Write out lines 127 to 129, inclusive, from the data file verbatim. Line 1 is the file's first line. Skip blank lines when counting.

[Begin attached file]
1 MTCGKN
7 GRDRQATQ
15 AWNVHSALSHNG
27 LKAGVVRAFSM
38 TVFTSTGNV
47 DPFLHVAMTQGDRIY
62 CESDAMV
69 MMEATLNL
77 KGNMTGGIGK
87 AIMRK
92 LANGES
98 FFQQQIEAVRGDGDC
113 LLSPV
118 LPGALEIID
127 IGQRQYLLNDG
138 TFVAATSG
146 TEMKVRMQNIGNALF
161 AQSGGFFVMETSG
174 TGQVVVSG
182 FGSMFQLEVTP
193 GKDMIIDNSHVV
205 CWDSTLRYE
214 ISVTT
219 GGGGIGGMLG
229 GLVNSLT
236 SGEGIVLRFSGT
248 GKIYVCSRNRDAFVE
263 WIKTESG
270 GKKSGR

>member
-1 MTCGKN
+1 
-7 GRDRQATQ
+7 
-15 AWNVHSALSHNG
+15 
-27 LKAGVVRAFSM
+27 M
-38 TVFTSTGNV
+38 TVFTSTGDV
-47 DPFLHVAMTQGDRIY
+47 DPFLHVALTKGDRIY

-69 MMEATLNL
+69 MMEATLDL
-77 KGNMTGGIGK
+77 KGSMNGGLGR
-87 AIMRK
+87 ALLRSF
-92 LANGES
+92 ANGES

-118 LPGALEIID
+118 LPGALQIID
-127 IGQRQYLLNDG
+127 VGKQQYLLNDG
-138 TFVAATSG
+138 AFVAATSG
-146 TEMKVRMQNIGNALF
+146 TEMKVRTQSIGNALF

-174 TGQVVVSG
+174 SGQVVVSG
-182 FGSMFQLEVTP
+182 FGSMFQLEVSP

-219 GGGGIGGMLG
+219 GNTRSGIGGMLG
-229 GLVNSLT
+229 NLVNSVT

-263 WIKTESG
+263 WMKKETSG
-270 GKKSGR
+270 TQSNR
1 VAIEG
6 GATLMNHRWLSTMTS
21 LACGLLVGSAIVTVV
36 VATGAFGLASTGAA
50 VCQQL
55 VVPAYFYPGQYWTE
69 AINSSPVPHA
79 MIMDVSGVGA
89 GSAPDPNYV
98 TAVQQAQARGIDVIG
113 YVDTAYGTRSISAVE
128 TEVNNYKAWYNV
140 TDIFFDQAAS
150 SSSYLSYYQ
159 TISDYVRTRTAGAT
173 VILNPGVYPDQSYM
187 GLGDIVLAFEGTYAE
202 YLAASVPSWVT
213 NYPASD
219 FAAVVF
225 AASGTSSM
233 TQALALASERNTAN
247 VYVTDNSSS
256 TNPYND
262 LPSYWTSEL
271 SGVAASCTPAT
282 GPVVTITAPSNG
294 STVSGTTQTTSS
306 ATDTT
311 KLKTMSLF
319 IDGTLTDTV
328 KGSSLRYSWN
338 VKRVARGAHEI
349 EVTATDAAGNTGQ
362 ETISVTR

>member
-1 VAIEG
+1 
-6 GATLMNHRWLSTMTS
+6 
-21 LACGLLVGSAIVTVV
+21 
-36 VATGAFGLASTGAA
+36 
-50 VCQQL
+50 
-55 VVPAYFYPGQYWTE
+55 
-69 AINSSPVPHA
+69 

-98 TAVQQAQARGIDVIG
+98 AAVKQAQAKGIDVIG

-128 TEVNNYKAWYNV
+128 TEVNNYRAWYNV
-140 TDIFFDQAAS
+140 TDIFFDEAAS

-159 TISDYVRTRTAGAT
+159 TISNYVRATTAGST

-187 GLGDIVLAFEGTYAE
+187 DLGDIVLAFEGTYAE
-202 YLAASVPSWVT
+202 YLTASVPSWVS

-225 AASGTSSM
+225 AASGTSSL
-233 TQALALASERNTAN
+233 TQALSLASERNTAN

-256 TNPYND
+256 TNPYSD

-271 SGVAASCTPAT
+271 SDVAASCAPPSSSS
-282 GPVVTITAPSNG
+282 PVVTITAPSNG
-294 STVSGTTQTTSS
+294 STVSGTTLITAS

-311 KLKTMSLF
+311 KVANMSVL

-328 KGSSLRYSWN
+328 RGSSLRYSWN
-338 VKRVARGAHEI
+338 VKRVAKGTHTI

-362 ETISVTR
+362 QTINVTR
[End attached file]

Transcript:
-159 TISDYVRTRTAGAT
+159 TISNYVRATTAGST

-187 GLGDIVLAFEGTYAE